Still stealing from my previous blog:
I don’t recommend such a long book lightly, since it isn’t something you can read just a few pages of every week or so. When I first got it, I read the first 100+ pages, and then had to do something else for a few weeks, and when I finally returned to it, I had to go back to the beginning. Start this book only if you have a long period of uncommitted time to devote to it.
Clarke has created an alternative universe, where magicians’ powers are valued by politicians and generals – their ability to control weather can make a big difference in how battles turn out. But a careless spell by one magician unleashes an evil spirit, and it’s a 600-page scramble to put the genie back in the bottle.
The details here are part of the book’s power. We march with the soldiers at the battle of Waterloo, and with the magicians through the English countryside. Clarke sets an academic tone here, with footnotes that can reach across two pages and language that seems lifted from Gaskell or Eliot. It’s clear she’s having fun, but it all adds to the realism of Strange & Norrell’s world.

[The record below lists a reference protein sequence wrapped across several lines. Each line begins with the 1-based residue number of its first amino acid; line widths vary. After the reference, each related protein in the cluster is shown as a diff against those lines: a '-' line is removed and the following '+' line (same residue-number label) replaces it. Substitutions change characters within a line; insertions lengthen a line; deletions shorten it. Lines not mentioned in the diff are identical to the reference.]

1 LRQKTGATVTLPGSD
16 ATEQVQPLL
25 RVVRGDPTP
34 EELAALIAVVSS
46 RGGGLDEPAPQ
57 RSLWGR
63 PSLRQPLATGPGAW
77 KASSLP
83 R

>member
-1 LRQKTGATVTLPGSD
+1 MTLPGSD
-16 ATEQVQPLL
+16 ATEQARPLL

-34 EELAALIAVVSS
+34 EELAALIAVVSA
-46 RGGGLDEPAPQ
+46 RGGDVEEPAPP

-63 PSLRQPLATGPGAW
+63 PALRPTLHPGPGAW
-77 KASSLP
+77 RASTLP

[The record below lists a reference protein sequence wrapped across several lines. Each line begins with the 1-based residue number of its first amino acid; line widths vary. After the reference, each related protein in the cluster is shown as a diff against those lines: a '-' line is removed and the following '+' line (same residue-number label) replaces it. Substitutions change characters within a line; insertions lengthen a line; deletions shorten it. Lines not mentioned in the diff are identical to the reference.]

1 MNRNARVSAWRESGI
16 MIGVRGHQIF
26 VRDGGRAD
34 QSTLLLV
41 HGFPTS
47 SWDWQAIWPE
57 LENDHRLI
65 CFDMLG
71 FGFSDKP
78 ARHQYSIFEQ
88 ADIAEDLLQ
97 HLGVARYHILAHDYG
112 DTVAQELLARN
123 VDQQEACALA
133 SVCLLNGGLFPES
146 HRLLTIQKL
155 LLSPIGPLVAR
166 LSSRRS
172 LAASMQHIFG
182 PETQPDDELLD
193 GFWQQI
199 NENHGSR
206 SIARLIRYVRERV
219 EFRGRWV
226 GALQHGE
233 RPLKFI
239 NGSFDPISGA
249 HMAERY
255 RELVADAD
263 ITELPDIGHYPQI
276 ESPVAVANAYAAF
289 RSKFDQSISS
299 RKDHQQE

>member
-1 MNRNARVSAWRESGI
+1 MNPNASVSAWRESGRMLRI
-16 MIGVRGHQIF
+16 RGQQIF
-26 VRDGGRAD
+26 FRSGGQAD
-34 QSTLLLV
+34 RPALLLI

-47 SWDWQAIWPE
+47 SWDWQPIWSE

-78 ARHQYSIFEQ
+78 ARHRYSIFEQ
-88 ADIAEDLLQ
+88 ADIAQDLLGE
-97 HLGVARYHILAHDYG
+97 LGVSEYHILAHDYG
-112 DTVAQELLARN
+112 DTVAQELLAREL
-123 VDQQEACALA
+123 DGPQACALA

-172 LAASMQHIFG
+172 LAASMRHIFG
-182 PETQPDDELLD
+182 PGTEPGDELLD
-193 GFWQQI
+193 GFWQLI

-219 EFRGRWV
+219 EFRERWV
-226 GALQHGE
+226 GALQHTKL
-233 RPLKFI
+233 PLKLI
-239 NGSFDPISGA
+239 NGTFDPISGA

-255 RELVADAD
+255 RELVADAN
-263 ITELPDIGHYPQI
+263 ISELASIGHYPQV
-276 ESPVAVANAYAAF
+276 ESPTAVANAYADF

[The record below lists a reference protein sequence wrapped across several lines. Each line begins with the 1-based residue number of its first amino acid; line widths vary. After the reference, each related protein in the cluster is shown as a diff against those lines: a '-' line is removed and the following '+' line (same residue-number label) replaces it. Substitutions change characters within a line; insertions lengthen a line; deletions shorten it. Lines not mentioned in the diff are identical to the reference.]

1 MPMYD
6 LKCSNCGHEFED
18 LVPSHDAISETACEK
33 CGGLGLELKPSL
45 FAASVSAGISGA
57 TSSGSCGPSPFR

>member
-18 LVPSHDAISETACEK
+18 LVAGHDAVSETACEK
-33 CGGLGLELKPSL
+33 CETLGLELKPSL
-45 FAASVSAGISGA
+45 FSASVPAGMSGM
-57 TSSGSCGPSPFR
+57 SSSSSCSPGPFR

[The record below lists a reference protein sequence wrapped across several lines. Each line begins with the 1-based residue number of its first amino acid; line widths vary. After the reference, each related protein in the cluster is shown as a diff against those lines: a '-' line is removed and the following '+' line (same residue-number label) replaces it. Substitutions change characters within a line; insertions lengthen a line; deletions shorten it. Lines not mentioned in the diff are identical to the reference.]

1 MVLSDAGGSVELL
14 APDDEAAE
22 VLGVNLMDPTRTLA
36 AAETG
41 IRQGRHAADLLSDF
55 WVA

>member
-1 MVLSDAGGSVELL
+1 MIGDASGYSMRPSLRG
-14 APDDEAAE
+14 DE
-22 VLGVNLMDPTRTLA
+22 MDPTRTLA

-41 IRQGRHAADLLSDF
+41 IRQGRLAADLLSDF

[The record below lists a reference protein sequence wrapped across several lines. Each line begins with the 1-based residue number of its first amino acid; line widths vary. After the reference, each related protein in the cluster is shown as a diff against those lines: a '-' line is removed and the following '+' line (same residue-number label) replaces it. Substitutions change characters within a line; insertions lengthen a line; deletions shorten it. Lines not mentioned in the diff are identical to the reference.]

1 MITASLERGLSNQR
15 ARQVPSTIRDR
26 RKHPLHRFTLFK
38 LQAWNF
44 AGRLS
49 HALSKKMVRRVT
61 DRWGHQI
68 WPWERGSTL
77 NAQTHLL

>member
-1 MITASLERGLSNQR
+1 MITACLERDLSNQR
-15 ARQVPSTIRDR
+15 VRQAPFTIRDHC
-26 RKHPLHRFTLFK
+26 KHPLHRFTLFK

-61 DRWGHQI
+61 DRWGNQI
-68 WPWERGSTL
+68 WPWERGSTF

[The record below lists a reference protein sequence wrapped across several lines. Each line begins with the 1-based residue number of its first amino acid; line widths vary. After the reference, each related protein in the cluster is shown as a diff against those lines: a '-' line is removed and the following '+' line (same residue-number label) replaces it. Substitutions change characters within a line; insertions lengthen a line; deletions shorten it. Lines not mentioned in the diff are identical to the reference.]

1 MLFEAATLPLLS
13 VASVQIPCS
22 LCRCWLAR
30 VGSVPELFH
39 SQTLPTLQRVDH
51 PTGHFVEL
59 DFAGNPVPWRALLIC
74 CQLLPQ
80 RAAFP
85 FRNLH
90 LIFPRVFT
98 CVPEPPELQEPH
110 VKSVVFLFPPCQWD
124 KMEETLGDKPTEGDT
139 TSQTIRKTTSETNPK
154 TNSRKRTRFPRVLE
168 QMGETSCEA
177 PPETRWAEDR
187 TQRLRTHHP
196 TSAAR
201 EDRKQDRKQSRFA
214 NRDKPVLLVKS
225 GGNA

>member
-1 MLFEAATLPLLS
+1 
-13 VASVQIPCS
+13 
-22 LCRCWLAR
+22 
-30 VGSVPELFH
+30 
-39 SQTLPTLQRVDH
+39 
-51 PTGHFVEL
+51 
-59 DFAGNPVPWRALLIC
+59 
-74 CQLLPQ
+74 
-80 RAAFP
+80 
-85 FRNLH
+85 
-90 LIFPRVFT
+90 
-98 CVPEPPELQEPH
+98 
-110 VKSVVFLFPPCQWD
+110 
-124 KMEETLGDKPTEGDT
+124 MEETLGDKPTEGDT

But there’s more to Clarke’s novel than an alternate history where the Brits beat Napoleon because of superior magical spells. England’s North/South divide and all that entails (urban/rural, industrial/agricultural), our world’s division from Faerie (with a sub-plot that echoes the Grimm brothers’ tale, The 12 Dancing Princesses), a love story, a prophecy story, a redemption story. You name it, it’s here. And none of it is extraneous. Clarke weaves everything into a brocade and damask pattern that could only come from the most sophisticated jacquard loom.